“We did not use threats or intimidation and we did not talk about funding,” Saudi Ambassador Abdullah al-Mouallimi said on Thursday.
On Monday, UN Secretary-General Ban Ki-moon announced that the coalition would be scratched from the list pending a joint review with the alliance.
“Pending the conclusions of the joint review, the secretary general removes the listing of the coalition in the report’s annex,” Ban’s spokesman Stephane Dujarric said in a statement.
In his first public remarks after announcing that he removed the coalition from the blacklist, the UN chief said on Thursday that he took the decision after Saudi Arabia, along with other Arab and Muslim countries, threatened to cut off funding to UN humanitarian programmes.
“This was one of the most painful and difficult decisions I have had to make,” Ban told reporters at UN headquarters.
“It is unacceptable for member-states to exert undue pressure,” he said.
Ban said he “had to consider the very real prospect that millions of other children would suffer grievously if, as was suggested to me, countries would de-fund many UN programmes.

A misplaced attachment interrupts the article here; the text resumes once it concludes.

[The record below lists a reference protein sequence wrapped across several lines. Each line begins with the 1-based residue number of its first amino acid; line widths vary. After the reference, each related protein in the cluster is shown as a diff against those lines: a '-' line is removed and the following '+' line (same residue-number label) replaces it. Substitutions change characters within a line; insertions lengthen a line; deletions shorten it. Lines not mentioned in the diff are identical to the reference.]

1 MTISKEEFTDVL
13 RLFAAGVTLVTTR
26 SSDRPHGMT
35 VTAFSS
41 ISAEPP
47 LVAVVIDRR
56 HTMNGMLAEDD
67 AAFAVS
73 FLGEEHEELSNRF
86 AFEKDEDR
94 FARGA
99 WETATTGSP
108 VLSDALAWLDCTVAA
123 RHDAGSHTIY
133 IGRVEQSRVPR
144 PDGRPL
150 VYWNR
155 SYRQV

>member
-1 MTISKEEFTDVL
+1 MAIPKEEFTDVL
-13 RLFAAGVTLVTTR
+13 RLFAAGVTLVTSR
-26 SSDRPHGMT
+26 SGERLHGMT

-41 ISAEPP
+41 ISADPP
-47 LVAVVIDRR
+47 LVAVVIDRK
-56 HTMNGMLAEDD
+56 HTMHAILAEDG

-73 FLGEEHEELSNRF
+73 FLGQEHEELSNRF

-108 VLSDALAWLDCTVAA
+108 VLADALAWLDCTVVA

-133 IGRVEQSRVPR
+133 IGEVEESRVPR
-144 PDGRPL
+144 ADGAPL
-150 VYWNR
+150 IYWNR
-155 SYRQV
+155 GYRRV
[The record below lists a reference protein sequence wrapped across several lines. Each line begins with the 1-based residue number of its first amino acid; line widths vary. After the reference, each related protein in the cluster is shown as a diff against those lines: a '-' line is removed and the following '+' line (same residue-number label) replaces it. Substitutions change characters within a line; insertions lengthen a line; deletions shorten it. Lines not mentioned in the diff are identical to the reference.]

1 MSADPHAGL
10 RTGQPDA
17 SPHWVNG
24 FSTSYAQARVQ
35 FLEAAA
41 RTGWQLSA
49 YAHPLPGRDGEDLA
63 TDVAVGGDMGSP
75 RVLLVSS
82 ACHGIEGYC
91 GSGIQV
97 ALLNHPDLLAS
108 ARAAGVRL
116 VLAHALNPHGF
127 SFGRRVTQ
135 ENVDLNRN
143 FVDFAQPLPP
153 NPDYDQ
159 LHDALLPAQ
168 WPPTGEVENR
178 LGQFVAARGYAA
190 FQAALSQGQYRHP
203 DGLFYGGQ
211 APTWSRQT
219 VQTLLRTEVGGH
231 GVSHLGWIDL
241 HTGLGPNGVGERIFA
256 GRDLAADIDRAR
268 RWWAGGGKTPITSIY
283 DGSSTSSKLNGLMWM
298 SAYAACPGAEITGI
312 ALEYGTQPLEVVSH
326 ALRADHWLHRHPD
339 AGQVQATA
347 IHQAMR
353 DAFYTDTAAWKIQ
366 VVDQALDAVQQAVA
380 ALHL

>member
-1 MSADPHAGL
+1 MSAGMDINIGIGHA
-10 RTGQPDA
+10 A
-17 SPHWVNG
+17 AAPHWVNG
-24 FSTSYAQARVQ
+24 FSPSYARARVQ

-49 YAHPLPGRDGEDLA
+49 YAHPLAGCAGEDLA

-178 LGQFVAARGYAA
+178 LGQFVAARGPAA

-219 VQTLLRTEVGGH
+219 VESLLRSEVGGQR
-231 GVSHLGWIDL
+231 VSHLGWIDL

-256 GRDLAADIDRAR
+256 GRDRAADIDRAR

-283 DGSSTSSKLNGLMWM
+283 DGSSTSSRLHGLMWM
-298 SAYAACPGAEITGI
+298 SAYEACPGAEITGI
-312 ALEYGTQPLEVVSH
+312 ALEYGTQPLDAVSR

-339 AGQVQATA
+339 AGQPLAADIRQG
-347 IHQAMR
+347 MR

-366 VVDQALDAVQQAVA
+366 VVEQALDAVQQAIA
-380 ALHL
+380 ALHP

“I stand by the report,” Ban added, warning that the content of the report will not change.
The UN chief appealed to member states to defend the reporting mechanisms, such as the children in armed conflict annual blacklist, and pointed out that the coalition may be put back on the list as a result of an investigation.
“Ban Ki-moon is saying that this is a temporary removal of the Saudi-led coalition from this list.
“But the Saudi ambassador has a very different view of things; he believes that the coalition is off the list permanently.”
The Arab-led coalition began a military campaign in Yemen in March last year with the aim of preventing Iran-allied Houthi rebels and forces loyal to Yemen’s ex-President Ali Abdullah Saleh from taking power.
Some 6,000 people, about half of them civilians, have been killed in Yemen since last March, according to the UN.
The Houthis, Yemen government forces and pro-government groups have been on the UN blacklist for at least five years and are considered “persistent perpetrators”. Al-Qaeda in the Arabian Peninsula also reappeared on the list.